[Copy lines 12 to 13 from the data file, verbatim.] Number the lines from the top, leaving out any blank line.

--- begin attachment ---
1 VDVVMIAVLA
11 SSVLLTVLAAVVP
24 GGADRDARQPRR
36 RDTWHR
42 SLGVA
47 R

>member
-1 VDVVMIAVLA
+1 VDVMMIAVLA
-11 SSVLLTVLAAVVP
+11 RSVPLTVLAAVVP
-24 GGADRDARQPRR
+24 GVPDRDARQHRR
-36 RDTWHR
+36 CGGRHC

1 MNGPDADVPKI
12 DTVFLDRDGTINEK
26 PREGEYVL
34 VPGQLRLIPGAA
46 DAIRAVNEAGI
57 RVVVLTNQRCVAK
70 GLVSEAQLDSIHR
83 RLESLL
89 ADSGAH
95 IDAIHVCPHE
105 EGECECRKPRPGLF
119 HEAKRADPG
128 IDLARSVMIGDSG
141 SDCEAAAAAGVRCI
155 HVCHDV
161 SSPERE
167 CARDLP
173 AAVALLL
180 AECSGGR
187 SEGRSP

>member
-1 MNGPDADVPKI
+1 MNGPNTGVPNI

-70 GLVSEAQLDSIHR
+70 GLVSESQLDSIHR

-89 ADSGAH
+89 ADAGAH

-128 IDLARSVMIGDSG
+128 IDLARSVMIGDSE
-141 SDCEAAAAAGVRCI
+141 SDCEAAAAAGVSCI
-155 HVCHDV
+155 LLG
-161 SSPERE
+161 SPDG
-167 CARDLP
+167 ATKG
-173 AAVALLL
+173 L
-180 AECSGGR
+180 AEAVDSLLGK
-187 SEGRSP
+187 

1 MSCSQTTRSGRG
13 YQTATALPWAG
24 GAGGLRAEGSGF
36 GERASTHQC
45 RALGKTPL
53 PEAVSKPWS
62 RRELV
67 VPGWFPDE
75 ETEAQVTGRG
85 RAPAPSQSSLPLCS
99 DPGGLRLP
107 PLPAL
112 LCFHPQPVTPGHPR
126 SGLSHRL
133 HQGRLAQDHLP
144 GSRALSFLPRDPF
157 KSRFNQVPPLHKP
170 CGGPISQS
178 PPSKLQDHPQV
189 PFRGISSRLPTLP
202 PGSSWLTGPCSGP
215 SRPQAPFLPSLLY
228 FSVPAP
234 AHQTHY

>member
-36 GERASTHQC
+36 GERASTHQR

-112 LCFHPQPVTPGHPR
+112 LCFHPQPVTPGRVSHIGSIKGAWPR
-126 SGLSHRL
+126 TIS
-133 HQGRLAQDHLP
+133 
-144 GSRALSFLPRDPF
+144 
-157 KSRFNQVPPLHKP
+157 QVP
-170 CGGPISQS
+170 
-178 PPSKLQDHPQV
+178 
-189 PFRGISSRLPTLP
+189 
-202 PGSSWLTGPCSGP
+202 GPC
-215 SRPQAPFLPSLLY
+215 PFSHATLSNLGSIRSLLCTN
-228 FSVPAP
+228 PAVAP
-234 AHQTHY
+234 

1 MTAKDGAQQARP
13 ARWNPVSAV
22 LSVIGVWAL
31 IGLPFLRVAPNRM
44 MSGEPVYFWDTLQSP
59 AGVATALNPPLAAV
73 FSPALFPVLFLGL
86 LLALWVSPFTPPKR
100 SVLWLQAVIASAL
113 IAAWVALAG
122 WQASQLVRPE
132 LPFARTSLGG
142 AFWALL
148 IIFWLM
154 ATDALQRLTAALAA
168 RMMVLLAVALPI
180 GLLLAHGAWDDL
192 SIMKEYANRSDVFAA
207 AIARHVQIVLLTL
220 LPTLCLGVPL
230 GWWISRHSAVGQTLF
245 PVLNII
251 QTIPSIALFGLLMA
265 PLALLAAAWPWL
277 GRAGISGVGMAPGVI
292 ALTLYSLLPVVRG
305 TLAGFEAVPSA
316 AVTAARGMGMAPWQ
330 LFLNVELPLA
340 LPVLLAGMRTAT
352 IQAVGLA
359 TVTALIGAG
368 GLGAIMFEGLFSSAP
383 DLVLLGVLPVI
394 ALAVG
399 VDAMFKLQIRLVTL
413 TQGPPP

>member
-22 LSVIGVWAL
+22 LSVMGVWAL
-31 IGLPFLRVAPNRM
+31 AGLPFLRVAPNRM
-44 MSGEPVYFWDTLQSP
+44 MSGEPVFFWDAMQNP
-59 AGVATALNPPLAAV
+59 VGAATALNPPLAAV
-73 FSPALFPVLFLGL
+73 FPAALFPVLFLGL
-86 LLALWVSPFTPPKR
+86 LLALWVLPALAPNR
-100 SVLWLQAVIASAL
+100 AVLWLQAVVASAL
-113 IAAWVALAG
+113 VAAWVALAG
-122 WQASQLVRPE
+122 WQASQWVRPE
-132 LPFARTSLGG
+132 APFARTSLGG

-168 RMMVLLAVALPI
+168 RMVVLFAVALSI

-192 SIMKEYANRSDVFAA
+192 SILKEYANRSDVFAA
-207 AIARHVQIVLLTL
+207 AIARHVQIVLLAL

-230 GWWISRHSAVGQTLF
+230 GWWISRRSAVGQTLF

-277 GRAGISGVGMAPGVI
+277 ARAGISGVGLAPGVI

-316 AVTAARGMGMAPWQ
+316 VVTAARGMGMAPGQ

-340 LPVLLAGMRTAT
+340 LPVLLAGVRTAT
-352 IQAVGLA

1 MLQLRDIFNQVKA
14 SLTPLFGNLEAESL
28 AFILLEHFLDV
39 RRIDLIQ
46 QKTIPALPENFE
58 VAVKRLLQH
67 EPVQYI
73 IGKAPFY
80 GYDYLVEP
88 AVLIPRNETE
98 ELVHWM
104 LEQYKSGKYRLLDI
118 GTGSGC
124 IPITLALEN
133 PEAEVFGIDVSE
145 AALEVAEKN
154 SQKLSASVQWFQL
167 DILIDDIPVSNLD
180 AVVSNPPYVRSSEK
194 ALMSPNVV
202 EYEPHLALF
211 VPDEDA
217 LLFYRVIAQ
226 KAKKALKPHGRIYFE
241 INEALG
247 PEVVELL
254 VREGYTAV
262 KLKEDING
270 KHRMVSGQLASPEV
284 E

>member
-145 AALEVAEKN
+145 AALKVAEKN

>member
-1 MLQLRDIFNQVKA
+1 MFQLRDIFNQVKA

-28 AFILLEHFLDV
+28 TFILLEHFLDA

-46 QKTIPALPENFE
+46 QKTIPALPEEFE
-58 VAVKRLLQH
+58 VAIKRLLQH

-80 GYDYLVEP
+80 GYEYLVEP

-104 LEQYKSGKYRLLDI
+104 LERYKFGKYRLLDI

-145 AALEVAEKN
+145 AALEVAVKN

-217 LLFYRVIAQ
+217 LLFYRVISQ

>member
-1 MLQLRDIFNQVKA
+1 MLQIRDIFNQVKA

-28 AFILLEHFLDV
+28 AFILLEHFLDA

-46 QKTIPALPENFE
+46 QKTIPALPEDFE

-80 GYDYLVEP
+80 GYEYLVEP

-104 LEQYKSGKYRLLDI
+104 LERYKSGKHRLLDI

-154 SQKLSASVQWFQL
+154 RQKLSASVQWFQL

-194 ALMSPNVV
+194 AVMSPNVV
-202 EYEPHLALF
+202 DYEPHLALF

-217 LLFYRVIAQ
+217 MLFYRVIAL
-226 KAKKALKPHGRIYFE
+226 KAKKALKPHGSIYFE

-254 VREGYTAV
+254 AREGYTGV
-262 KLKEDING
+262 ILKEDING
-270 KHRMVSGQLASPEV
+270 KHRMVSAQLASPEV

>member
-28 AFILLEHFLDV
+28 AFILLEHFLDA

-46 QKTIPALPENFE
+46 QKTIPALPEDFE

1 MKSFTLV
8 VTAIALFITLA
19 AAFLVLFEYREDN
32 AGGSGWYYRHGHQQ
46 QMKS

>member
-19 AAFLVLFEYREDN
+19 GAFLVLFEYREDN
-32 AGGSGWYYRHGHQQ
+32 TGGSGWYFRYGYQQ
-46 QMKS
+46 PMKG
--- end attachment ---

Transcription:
-24 GGADRDARQPRR
+24 GVPDRDARQHRR